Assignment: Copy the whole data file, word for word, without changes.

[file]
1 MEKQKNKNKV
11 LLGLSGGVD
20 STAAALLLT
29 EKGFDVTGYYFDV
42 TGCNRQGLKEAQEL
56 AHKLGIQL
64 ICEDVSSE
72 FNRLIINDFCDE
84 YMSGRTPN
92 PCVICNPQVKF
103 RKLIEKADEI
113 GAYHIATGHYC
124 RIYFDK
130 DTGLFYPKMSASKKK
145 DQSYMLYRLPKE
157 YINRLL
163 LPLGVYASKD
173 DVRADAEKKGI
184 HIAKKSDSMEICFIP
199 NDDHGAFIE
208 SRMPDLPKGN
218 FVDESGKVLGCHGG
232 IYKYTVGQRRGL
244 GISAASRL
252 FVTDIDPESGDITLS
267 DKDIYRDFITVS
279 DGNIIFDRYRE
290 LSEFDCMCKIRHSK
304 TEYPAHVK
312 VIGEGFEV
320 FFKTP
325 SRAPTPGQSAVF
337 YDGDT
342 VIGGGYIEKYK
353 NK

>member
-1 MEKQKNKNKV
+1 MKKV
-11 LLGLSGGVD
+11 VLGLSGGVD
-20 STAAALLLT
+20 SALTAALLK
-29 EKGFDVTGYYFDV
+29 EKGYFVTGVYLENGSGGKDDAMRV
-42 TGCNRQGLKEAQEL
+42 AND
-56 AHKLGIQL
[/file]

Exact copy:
1 MEKQKNKNKV
11 LLGLSGGVD
20 STAAALLLT
29 EKGFDVTGYYFDV
42 TGCNRQGLKEAQEL
56 AHKLGIQL
64 ICEDVSSE
72 FNRLIINDFCDE
84 YMSGRTPN
92 PCVICNPQVKF
103 RKLIEKADEI
113 GAYHIATGHYC
124 RIYFDK
130 DTGLFYPKMSASKKK
145 DQSYMLYRLPKE
157 YINRLL
163 LPLGVYASKD
173 DVRADAEKKGI
184 HIAKKSDSMEICFIP
199 NDDHGAFIE
208 SRMPDLPKGN
218 FVDESGKVLGCHGG
232 IYKYTVGQRRGL
244 GISAASRL
252 FVTDIDPESGDITLS
267 DKDIYRDFITVS
279 DGNIIFDRYRE
290 LSEFDCMCKIRHSK
304 TEYPAHVK
312 VIGEGFEV
320 FFKTP
325 SRAPTPGQSAVF
337 YDGDT
342 VIGGGYIEKYK
353 NK

>member
-1 MEKQKNKNKV
+1 MKKV
-11 LLGLSGGVD
+11 VLGLSGGVD
-20 STAAALLLT
+20 SALTAALLK
-29 EKGFDVTGYYFDV
+29 EKGYFVTGVYLENGSGGKDDAMRV
-42 TGCNRQGLKEAQEL
+42 AND
-56 AHKLGIQL